Modified mosquitoes can save human lives

  Dengue fever, as a disease that rages in tropical and subtropical regions, was listed by the World Health Organization (WHO) as one of the top ten global health threats in 2019. According to WHO estimates, 100 to 400 million people worldwide are infected with dengue fever each year, and the patients will have symptoms such as high fever and severe joint pain.
  The culprit responsible for the spread of dengue fever is the well-known Aedes aegypti mosquito, which is the most important vector for the transmission of dengue fever. In the past, in order to prevent the spread of dengue fever, some areas chose to block the vector, that is, to reduce the number of Aedes aegypti mosquitoes. The idea of ​​this approach is correct, but the implementation has little effect. Insecticides to kill mosquitoes basically cannot curb the spread of dengue fever.

Members of the World Mosquito Project are releasing modified mosquito seeds.
Use mosquitoes to kill disease

  However, this passive situation has turned around in recent years. In the past 10 years, scientists have released some modified mosquitoes in certain cities to resist the spread of mosquito-borne diseases. This modification is not complicated, it just makes Aedes aegypti carry a kind of bacteria that they do not originally have in their bodies-Wolbachia. According to a preliminary analysis by the World Mosquito Project (WMP), dengue infection rates have dropped by 76% in some areas where modified mosquitoes are released. This result also strengthened their confidence in further promoting the use of Wolbachia modified mosquitoes.
  In fact, Wolbachia naturally exists in many insects, and based on the characteristics of this bacteria, there are many ways to prevent the spread of mosquito-borne diseases. One method is to create a batch of special male mosquitoes. The Wolbachia contained in these male mosquitoes is different from that of wild female mosquitoes, so that when male mosquitoes mate with female mosquitoes, the Wolbachia of the two are different. Will produce cytoplasmic incompatibility. The result is that the eggs laid by female mosquitoes cannot hatch, which can quickly reduce the mosquito population.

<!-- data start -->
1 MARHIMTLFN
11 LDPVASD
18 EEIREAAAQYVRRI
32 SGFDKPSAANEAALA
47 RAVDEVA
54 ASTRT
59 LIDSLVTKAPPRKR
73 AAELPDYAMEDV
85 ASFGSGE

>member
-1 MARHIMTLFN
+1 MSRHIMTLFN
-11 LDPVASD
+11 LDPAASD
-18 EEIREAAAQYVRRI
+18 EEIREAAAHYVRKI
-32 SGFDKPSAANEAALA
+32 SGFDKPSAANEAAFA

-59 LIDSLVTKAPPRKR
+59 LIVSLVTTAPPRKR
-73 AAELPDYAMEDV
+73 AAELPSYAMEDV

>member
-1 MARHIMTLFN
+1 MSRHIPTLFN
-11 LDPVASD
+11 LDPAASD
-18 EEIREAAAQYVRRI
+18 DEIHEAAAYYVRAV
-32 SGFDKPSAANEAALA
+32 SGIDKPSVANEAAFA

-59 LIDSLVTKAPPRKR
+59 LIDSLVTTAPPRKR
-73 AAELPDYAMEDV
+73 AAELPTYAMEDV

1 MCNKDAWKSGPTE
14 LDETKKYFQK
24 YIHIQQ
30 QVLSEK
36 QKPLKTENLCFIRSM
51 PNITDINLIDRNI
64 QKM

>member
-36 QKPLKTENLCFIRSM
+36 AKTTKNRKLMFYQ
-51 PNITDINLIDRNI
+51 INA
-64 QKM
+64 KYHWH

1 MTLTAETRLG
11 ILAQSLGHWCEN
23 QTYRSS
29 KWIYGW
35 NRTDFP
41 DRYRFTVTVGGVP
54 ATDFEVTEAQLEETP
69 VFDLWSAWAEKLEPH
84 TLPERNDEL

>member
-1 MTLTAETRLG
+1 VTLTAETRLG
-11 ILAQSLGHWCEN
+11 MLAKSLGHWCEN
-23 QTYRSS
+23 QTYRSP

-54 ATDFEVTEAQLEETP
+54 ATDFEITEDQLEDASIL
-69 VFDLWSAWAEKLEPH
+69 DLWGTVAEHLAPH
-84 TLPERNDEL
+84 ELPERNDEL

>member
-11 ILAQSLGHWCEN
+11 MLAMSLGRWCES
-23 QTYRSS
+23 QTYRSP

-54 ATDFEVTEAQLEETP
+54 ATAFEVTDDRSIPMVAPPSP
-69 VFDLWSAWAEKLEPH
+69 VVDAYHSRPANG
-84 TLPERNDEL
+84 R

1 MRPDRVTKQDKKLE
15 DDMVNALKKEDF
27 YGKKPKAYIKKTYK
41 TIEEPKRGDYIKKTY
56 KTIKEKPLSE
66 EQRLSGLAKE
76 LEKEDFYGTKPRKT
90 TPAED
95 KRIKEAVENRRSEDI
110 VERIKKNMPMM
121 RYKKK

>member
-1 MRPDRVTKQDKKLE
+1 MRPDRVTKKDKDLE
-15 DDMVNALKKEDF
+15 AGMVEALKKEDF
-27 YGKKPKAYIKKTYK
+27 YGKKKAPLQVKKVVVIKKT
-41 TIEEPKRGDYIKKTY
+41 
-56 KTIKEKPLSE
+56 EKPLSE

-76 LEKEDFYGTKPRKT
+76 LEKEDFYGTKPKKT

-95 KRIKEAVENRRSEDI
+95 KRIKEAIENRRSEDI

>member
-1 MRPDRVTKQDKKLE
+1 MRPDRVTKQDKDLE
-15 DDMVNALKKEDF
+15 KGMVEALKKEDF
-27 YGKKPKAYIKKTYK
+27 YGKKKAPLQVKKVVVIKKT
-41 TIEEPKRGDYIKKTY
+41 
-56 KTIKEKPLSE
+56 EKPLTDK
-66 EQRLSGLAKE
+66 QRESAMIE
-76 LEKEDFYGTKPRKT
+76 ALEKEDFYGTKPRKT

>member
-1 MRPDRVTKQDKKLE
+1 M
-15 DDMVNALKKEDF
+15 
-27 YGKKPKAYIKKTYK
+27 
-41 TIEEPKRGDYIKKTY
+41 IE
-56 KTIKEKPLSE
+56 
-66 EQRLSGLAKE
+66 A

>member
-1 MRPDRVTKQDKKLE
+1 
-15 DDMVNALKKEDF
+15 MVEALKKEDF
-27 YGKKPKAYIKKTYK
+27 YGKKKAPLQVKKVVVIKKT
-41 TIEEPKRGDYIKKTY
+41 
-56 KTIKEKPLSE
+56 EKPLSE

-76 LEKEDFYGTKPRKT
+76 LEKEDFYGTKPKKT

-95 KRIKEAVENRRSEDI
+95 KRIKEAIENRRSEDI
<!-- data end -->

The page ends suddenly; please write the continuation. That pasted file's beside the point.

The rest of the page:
However, there is an easier way for Aedes aegypti. The natural Aedes aegypti itself does not contain Wolbachia, and once Wolbachia enters the body of Aedes aegypti, it can prevent many viruses, including dengue fever virus, from replicating. As a result, the number of viruses in the mosquitoes will drop drastically, and even if they bite humans, they will not spread the disease.

Aedes aegypti

  This strategy has been practiced on a small scale in 2015, when WMP released a batch of Aedes aegypti infected with Wolbachia in Townsville, Australia. After 4 years of testing, only 4 cases were reported locally. Dengue fever infection case. In 2019, at the annual meeting of the American Association of Tropical Medicine and Hygiene, WMP’s epidemiologists once again brought optimistic results. In Yogyakarta, Indonesia, the number of dengue fever infections dropped by 76% after two and a half years after the release of the modified mosquito area compared with the control area. In Niteroi, Brazil, the number of infections of chikungunya (an infectious disease infected by the chikungunya virus and transmitted by the Aedes mosquito) has dropped by 75%.